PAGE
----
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Using EQ on your effects sends and returns can dramatically reduce mud in your mixes


By Phil O'Keefe



Modern music production tends to rely less on actual room ambience and more on "in the box" software solutions. This is especially true in the typical home studio, where large, great sounding "live" rooms are typically unavailable, and close miking when tracking and later creating an acoustical "space" with plugin processors during mixdown is common. Today there are a lot of reverb and ambience plugins designed to fill this need, including traditional algorithmic reverbs such as the plugins from Lexicon and SSL, as well as convolution reverbs like TL Space and Altiverb that use impulse response recordings made in a real physical space and use them to reproduce the sound of that physical space within the plugin. Most DAW software comes with at least some sort of basic reverb plugin, and their quality keeps getting better and better. With most modern computers, there's more than enough CPU power available to use several different reverb plugins per mix, and while this can offer lots of options, it can also lead to muddy mixes.





Rather than inserting a reverb plugin inline as an insert on each individual track, many engineers will instead use an aux send and return type of setup. An aux send is inserted on each mixer channel you want to use that particular reverb on, and either a stereo or mono aux return is used to feed the reverb's output back into the mix. (Figure 1) Since you can use that same reverb with as many sound sources as you wish, this allows for more efficient processing than using multiple reverbs on individual tracks does.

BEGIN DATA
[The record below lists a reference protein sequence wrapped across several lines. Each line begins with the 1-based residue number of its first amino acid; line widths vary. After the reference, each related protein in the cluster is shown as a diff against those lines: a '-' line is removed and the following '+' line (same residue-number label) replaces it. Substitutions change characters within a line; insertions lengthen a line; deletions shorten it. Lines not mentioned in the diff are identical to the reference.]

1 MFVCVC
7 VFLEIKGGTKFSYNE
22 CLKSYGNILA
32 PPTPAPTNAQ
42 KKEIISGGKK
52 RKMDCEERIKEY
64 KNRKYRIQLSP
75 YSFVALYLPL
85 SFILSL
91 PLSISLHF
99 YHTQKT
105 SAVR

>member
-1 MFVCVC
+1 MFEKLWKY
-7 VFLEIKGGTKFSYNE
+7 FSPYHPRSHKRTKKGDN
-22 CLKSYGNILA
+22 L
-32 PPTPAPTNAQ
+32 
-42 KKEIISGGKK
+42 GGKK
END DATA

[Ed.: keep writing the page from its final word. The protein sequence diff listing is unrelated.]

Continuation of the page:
Reverb Aux Send and Return.JPG


Figure 1: Aux sends and returns allow multiple source tracks to feed a single reverb unit


It's not uncommon for engineers to set up three or more different types of reverbs for their mix processing. For example, a small room ambience, a medium decay plate and a longer hall reverb will generally give you the basics for processing a wide variety of different sounds. However, having several reverbs going at once can lead to mud. Much of this is due to the material that is feeding the reverb itself - low and low-midrange frequencies tend to cause mud in a reverb, and don't really add to what we perceive as spaciousness.





An EQ plugin placed in the signal chain directly in front of the reverb (or on the reverb "send") can be used to filter out the low and low-mid frequencies that contribute to the muddiness before they ever hit the reverb plugin. A basic high-pass filter is commonly used for this task. Try setting it at 100Hz and slowly sweeping it upwards until you hear the sound of the reverb "thin out." You can always back it down if you go too far, but some thinning is usually beneficial, and depending on the source material, it's not at all unheard of to have the high-pass filter set as high as 400 or 500Hz. EQ in front of the reverb shapes the signal that "drives" the reverb. By shaping it, you can have influence what sounds will trigger the reverb. By boosting the mids at 2.5kHz, I was able to bring out the "crack" of the snare in the reverb and accentuate it, giving the snare and verb combo a brighter sound and "more" apparent reverberation. (Figure 2)



Pre-Reverb EQ with 6dB midrange boost Fig2.JPG


Figure 2: Pre-reverb EQ filtering. By rolling off the lows and boosting at 2.5kHz, I was able to make the snare hit the reverb harder, while stopping the kick bleed from triggering it as much



Another approach is to use the EQ after the reverb plugin to filter out the low frequencies post-processing. (Figure 3) Remember, reverbs are designed to mimic the characteristics of real rooms and acoustical spaces, and in real rooms, the low frequencies tend to build up. Even with careful pre-filtering, sometimes you can wind up with too much low and low-midrange signal in the reverb return. Post-reverb processing (on the reverb "return") lets you shape the sound of the return and adjust the final, overall tonality. Anything's fair game here, and if you find that you like the overall sound and all your balances are working great, but you wish that the reverb was a little brighter overall, don't hesitate to grab an EQ plugin, insert it after the reverb and make some adjustments.



Post-Reverb EQ Fig3.JPG


Figure 3: Putting EQ after your reverb allows you to tailor the final sound and overall frequency response of the processor itself